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John Steinbeck

I don't know why I picked up “East of Eden” the other day, an unconscious motivation perhaps. Consciously, I was weary of reading on my Kindle and longing for the sensory experience of paper, paper page turning, and heft. 601 pages of Penguin’s centennial edition—in celebration of Steinbeck’s birth—is heft. The design of the paperback cover echoes the original hardback edition: It has flaps, there is an evocative etching on the top of the cover, and the edges of the pages are scored. This creates an illusion of freshly cut pages, the obligation of the reader in the past. Once cut and turned, the pages feel “thumbed.”

But what about the story and the writing? Has it held up? Has it stood the test of time? Is it now a classic?

Like most American school children of my generation, I had read “Of Mice and Men” in school at an age when it would have meant absolutely nothing to me. I think this was true of many classics on the curriculum in those days. (The other that comes to mind is Wharton’s “Ethan Frome.”) I have no recollection of how the book was taught, what it was about, or the questions we were supposed to answer for homework. I thought it curious that my parents had “Cannery Row” on their shelves, but was not curious enough myself to pull it down. A yellow cover with blue lettering, I remember, and the fact that my mother had read it in one sitting. Much later, the year I got married, I read “Grapes of Wrath” as we traveled across the country and loved it. But I never returned to Steinbeck after that. So why now? A third into the book, and unable to put it down—the writing and the story both compelling—I went online to the Nobel Prize site to listen to Steinbeck’s 1962 Nobel Banquet Speech in which he says:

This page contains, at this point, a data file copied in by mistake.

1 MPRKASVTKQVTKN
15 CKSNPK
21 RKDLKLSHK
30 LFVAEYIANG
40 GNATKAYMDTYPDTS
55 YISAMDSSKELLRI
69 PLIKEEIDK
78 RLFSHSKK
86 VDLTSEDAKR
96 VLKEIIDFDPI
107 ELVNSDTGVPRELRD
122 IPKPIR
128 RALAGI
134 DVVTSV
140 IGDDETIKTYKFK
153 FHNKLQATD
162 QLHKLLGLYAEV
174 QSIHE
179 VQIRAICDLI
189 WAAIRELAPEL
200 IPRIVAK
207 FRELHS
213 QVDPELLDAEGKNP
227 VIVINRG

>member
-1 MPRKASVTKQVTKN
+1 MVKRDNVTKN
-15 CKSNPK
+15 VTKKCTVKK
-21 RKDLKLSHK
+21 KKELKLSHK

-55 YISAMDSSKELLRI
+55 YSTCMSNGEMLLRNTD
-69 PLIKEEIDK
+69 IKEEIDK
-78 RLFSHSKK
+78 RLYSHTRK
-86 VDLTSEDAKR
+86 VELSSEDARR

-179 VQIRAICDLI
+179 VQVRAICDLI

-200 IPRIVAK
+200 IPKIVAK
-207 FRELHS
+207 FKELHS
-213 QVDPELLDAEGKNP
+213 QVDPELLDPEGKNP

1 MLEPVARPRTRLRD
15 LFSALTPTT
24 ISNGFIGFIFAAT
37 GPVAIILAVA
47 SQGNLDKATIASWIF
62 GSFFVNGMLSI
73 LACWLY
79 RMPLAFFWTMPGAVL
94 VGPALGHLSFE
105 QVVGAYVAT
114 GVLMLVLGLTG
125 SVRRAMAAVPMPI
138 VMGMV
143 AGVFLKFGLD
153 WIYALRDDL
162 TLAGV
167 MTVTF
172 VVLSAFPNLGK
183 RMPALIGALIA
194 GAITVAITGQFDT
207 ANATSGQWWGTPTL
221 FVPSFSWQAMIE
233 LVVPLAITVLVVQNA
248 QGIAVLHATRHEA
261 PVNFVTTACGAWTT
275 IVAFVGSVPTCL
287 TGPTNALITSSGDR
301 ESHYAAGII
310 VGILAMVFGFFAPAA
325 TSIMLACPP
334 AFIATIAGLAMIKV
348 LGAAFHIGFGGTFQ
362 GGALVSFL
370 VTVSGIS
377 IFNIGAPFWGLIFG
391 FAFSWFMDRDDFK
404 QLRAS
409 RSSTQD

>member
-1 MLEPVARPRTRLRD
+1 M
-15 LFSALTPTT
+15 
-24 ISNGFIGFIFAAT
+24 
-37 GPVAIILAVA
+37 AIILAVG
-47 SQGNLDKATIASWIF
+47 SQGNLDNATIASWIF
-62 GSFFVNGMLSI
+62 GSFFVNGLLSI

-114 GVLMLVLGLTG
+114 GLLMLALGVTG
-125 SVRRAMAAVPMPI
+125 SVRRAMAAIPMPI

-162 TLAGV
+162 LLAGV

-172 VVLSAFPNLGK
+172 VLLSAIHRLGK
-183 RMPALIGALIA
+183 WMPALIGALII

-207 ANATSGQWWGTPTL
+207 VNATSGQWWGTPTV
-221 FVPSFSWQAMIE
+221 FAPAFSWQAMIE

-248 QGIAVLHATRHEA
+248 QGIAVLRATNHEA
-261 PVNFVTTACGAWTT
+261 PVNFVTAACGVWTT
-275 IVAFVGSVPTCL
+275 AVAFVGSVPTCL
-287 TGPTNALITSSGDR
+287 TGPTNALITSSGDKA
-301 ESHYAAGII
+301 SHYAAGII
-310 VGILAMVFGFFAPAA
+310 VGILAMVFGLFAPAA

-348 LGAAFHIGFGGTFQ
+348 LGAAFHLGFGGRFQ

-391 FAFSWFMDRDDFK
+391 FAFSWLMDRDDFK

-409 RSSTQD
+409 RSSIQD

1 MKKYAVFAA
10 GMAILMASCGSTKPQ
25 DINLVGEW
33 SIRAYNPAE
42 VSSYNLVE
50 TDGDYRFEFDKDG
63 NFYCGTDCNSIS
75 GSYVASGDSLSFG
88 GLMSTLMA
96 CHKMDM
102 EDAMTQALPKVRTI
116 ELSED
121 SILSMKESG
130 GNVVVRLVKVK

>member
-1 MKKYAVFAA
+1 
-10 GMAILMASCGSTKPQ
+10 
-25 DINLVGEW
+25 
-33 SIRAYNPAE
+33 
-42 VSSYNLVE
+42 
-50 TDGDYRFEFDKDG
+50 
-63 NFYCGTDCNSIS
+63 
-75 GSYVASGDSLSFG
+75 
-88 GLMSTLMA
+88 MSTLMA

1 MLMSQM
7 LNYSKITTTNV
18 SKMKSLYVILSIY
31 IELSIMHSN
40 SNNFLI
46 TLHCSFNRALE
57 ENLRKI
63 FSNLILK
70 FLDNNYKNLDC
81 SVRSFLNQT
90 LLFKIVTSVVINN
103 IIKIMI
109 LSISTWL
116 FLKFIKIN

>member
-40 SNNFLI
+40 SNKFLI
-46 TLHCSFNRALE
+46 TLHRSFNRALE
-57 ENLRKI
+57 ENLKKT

“The ancient commission of the writer has not changed. He is charged with exposing our many grievous faults and failures, with dredging up to the light our dark and dangerous dreams for the purpose of improvement.”

Inspiring thoughts for me as I have just published a novel—“What Returns to Us”—set in 1945, the beginning of the Atomic Age. I do feel, too strongly at times I know, that writers and artists have an obligation to tell the truth, to illuminate, and to write from the heart as well as the head.

“East of Eden” was published in 1952, soon after the end of World War II and the unleashing of America’s weapon of mass destruction, the atomic bomb. Steinbeck traces America’s history in this epic, beautifully written novel from the 19th century onward. It raises many questions about our frontier history, the loss of civility and a higher purpose, the origins of evil, and what it means to be human. The book is loaded with gorgeous descriptions, deep character portraits, humor, and compassion.

We can’t all be working on such a large canvas all the time, or even some of the time; that would be hubris. And we cannot sit down to write with the intention of creating the great American novel—Mailer’s ambition—or the great anything. Our writing lives are a daily practice, keen observation, and the quest for psychological and historical truths.
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